It should be noted that “[…] these enhanced techniques include […] WATERBOARD […]” from the CIA file have been removed from the Leuning/Carlson page. Instead we now have a double redaction. Leuning &/or Carlson have signed the 100 editions under these redaction/s. Finally, the outside of the back cover has “hl x hl” for Hardland / Heartland followed by “Problem When Humans / MMX.”
All cynicism aside, the whole product makes for a micro/macro reverential/referential artifact. The size of the object is small, whereas the expansiveness of the ideas in the book are universal as with the Luening/Carlson’s prose/poetry included with Nietzsche’s fragmentary notes on time & space. Leuning’s writing is characteristically aphoristic, recondite & notational. Re-imagine his odd line: “Thinking is the problem when humans.” We’ll chose to read this thought as: ‘Thinking is the problem when humans ▁▁▁▁▁▁▁▁▁▁▁.’ Later in a section of ‘aphorisms’ Leuning has: “7. What it is about thinking is ― nothing more.” More notions & propositions of subtraction, omissions & indeed other redactions, meaning implied from something that is not t/here.
Leuning/Carlson simultainously evoke Nietzsche’s text exampled with Leuning’s “…only like a body & not like a spirit…” & Carlsen’s “Human consciousness is only the relation of relations happening in meat, the body occurring in the necessary spot to plug the string on consciousness.” Compare these thoughts to Nietzsche’s line in the fragment: “We cannot think anything that is not sensation & representation.” & “I cannot represent non-being.” which might have a clear reference to the mind, in the body that experiences the world spatially & temporally enough to think of our relationship to past, present & future. We are thinking beings that experience time not as separate moments, rather as Nietzsche writes:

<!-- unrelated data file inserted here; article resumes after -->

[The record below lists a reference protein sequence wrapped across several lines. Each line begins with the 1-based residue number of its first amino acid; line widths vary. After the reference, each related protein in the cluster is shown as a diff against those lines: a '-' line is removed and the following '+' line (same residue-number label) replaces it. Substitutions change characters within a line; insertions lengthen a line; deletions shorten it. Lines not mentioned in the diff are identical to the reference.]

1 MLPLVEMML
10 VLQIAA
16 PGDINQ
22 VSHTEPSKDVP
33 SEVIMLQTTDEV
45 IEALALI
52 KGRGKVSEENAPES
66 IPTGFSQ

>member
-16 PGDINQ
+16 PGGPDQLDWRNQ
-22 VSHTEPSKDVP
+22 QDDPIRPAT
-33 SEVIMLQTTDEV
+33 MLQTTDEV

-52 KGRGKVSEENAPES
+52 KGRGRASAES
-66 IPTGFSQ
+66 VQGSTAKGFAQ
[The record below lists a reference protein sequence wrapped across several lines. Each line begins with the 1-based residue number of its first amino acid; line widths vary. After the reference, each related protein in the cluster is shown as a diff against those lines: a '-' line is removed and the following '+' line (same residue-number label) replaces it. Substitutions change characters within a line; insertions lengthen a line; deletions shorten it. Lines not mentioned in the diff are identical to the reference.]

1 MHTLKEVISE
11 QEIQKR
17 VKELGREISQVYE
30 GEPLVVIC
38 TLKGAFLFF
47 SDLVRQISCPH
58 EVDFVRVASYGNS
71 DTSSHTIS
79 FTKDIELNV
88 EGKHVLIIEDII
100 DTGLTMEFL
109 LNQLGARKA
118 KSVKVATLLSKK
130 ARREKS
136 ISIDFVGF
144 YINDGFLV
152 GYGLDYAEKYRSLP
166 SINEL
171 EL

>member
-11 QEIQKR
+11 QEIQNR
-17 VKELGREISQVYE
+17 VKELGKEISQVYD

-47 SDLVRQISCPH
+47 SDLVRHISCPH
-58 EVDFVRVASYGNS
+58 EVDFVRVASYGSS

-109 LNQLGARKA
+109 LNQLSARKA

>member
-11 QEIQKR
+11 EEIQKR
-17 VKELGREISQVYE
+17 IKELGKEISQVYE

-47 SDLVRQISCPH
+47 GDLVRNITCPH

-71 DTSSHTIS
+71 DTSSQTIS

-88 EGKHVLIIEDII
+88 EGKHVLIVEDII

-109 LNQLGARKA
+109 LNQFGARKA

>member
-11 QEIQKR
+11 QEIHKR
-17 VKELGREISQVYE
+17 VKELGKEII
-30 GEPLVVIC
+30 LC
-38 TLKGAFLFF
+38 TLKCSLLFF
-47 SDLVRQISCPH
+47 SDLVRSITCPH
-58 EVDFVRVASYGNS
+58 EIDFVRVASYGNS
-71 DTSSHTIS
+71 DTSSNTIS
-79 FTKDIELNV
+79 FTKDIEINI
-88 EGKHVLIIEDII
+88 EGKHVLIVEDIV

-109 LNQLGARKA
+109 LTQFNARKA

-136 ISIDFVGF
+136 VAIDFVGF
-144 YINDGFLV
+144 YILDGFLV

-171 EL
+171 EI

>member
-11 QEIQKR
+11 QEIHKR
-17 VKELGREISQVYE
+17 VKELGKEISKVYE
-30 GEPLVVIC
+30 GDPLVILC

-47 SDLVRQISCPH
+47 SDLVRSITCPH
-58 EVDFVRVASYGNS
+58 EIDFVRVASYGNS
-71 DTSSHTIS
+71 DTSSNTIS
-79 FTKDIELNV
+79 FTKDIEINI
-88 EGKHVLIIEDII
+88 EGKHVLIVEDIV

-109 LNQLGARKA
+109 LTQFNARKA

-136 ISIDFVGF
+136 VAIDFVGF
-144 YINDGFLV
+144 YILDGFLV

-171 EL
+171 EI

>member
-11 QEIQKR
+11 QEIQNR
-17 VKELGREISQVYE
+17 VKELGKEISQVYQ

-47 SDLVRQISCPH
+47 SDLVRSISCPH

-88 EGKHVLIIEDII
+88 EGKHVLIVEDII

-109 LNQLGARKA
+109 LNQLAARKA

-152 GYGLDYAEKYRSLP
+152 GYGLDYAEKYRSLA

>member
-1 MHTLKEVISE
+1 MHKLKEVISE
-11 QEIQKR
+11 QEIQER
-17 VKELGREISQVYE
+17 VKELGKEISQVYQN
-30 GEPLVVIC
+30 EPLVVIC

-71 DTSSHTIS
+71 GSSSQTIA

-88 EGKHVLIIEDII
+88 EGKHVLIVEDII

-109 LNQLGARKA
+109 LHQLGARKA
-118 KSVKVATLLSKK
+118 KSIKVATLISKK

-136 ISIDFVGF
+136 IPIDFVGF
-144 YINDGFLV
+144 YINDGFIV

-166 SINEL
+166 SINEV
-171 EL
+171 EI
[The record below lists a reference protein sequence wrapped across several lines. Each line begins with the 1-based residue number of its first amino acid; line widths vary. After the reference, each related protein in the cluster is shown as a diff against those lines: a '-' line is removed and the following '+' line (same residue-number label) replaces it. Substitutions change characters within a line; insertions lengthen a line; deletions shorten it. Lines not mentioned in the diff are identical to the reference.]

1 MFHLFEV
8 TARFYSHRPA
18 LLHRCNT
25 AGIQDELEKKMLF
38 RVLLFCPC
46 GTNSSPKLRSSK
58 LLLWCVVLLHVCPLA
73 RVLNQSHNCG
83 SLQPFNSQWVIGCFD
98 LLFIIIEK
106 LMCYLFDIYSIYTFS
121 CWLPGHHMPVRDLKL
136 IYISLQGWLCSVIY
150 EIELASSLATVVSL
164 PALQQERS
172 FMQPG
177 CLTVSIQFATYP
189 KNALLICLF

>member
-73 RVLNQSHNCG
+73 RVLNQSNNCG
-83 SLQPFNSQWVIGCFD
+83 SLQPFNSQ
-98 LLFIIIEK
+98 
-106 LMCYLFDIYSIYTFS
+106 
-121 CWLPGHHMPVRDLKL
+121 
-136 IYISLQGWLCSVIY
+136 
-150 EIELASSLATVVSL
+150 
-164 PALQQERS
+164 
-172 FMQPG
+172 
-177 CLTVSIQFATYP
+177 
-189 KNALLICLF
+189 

1. An effect of a sequence of time-moments is impossible: for two such time-moments would coincide. thus every effort is actio in distans [action at a distance], i.e. through jumping.”
Keith A. Pearson wrote a paper on “Nietzsche’s Brave New World Force” on the “Time Atom Theory” fragment, with the suggestion that these ‘notes’ are closely related to Nietzsche’s interest & study of Roger Boscovich (1711-1787) a Dalmatian scientist/mathematician (Nietzsche of-course was looking to others, including Arthur Schopenhauer, Spinoza &c.). The fragment is said to have special importance with Nietzsche’s key (then incipient) concepts of ‘the will to power’ & “eternal recurrence.’ This was Nietzsche turning to science to find ‘proofs’ for his more elaborate philosophical theories. Pearson writes on the significance & questions of the fragment:
“In the 1873 fragment Nietzsche is working through one of the most
important problems that have characterized all modern thinking on time
and which continue to characterize thinking today. This problem comes to
the fore in his treatment of sensation and imagination/representation in
relation to the problem of time. The question which continues to bedevil
thinking can be expressed as follows: is duration, involving the
prolongation of the past into the present and the virtual movement of time,
a subjective phenomenon of consciousness? Or can we also say that
external things endure too, in other words, that duration is a phenomenon
of the material universe itself?”
This “Zeitatomenlehre-Time Atom Theory” booklet is undoubtedly cryptic & is included within the Leuning/Carlson text without any word on its inclusion. We might posit that it is a simple homage to the expansive scientific & philosophical limits of Nietzsche’s thought. Overall, the “Aliquid quo nihil maius cogitari possit” booklet is at its core an exploration of art with philosophy & physics. A sui generis micro-specter of honorific expression/s.